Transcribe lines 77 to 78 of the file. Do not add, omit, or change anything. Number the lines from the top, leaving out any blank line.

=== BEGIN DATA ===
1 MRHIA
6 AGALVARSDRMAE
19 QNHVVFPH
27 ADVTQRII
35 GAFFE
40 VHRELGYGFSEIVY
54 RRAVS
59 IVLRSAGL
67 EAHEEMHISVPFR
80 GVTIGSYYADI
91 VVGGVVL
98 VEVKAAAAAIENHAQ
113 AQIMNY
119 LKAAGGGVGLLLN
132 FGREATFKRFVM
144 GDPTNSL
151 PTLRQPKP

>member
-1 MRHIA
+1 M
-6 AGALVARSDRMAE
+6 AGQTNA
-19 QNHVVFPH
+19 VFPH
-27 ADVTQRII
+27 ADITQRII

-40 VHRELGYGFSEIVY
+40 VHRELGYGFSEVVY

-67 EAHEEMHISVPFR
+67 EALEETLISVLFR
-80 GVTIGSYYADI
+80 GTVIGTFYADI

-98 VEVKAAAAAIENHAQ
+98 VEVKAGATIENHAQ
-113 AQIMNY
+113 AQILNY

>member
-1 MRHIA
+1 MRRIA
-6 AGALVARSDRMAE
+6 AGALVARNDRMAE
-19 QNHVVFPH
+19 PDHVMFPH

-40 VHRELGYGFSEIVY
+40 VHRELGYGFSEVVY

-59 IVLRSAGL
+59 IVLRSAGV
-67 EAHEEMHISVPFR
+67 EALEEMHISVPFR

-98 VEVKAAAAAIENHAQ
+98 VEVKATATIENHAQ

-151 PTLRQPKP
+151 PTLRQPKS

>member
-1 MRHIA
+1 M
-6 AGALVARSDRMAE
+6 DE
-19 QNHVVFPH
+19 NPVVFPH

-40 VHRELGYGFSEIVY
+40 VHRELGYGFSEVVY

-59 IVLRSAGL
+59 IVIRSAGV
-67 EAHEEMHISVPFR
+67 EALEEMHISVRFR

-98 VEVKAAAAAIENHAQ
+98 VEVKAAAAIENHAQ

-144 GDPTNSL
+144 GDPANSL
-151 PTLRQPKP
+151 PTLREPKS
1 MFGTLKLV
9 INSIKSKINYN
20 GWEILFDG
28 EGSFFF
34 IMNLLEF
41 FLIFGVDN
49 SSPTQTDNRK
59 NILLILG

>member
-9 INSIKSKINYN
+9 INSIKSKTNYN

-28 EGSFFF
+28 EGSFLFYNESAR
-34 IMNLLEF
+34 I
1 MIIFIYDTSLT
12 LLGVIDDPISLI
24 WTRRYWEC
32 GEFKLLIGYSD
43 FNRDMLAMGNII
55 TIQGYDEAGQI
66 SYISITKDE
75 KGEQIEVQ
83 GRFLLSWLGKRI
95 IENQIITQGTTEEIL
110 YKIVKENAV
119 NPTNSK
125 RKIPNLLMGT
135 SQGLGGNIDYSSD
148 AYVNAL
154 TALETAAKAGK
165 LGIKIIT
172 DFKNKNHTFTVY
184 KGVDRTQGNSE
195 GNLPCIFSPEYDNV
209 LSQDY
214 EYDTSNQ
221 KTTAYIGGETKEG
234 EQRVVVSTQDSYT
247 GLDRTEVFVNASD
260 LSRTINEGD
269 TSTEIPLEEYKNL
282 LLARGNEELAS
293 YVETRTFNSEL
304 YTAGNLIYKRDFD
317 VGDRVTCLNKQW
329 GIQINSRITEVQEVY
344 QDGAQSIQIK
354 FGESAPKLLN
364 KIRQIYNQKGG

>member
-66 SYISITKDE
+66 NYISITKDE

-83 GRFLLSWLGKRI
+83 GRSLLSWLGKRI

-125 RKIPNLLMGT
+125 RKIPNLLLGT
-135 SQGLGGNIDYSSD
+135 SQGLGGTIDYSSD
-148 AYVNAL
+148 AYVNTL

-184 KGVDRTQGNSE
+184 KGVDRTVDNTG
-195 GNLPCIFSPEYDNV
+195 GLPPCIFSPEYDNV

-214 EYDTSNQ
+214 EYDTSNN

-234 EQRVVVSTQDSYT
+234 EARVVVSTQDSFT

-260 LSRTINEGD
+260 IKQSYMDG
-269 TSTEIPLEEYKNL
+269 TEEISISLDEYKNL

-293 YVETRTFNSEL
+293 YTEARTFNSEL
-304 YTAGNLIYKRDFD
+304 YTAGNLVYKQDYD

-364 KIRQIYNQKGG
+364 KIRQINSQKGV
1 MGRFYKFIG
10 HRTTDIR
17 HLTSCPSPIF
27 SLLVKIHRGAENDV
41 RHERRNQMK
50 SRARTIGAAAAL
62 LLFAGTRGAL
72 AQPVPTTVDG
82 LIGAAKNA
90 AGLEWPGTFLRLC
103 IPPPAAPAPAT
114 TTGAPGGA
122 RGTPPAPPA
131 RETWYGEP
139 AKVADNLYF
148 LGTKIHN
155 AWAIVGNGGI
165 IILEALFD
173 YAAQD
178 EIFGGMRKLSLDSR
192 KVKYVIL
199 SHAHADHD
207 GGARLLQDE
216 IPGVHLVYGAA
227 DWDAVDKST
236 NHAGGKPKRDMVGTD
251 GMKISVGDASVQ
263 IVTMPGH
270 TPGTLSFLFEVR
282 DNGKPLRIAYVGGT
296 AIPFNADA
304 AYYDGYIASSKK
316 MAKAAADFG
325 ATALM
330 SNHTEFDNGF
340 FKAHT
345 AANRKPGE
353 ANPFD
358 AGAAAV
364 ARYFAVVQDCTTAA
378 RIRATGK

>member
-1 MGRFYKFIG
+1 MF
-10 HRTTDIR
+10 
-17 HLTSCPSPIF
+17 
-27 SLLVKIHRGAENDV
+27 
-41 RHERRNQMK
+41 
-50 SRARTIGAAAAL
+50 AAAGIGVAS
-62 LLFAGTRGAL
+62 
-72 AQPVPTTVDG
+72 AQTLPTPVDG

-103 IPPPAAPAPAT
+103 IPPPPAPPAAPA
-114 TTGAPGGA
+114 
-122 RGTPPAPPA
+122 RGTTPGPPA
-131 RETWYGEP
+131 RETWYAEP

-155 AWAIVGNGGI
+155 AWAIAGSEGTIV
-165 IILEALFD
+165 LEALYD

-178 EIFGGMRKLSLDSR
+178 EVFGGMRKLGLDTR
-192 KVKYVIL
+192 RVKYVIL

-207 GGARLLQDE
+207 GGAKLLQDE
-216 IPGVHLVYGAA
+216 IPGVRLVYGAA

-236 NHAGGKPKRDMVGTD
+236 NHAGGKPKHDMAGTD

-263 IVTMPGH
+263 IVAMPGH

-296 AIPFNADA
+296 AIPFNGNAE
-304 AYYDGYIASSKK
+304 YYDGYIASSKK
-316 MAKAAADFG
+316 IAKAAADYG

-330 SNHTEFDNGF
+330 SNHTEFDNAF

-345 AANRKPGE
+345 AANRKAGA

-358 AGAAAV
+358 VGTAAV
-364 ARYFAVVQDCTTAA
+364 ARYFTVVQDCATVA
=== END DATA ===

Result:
34 IMNLLEF
41 FLIFGVDN